Gold for sale – what price your valuables?
Anyone reading the local papers during the last couple of years will have noticed a rise in the number of advertisements placed by traders wanting to buy gold, silver, medals and watches. A more recent development has seen these traders targeting specific parts of the Island using flyers to advertise events at short notice.
Many of these advertisements are placed by traders from outside the Isle of Man, typically from the UK or Ireland, and promote events to be held in church halls, community centres, hotels or public houses, at which they will buy gold, silver, medals and watches.
Traders like this who are not resident in the Island are called ‘non-resident chapmen’. They require a licence issued by the Office of Fair Trading before they can conduct business in the Island. The Office carries out checks on the traders to ensure that they are “fit and proper”.
Under the Chapmen’s Act 1971, any person found guilty of conducting business without the necessary licence can be imprisoned for up to six months or be fined up to £5,000 or both.
The Office of Fair Trading has issued a small number of licences to legitimate non-resident chapmen but is aware of others attempting to hold events at short notice without having obtained the necessary licence.
Traders who go door to door trying to buy gold, silver, medals, watches and other goods also require a licence issued by the Office of Fair Trading. This is the case whether or not they are resident in the Island.
The Office of Fair Trading maintains a register of licensed chapmen, both resident and non-resident, and urges the general public and anyone responsible for hiring out premises such as church halls, community centres, hotels and public houses to check with the Office to ensure that any chapman going door to door or wishing to hold an event has been issued with a licence.
Within the last few weeks, enforcement officers intervened to stop an event being held by an unlicensed trader at a community centre in the West of the Island.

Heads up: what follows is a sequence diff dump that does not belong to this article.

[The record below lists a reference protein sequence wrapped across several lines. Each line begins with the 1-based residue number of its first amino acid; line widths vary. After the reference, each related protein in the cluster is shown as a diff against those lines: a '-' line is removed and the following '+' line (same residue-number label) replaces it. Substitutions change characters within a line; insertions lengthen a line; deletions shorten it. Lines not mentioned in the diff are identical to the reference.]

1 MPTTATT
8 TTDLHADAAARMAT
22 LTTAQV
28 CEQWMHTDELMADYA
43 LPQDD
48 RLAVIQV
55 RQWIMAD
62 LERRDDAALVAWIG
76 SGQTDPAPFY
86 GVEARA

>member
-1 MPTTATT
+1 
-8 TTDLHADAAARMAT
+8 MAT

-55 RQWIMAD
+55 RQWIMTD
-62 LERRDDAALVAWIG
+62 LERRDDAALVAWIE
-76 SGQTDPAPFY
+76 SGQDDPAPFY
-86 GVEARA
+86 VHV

There is an obvious risk that unlicensed chapmen choose not to apply for a licence because they would not pass the checks the Office carries out and are more likely to attempt to defraud customers by not offering fair prices for what may actually be very valuable personal property. These traders are not loveable rogues who buy and sell antiques and dodge the authorities. They may be part of an organised criminal network trying to take advantage of the high price of gold. If the market in gold became less attractive to them, they would simply move on to another scam.
Chairman of the Office of Fair Trading, Bill Henderson MHK said
'No one should become involved with these traders unless they are satisfied that they have the necessary licence – otherwise you are quite likely to be “ripped off”. Even when dealing with a licensed trader anyone who has gold, silver, medals, watches or similar goods to sell should try and get another estimate of their value before committing themselves to a sale. It can be difficult for consumers to work out what is a fair price for their valuables. Local jewellers may be able to provide you with an estimate of the value of an item – so check with them first. Don’t opt for the quick cash fix, you may be in real danger of being substantially ripped off. Always double check.'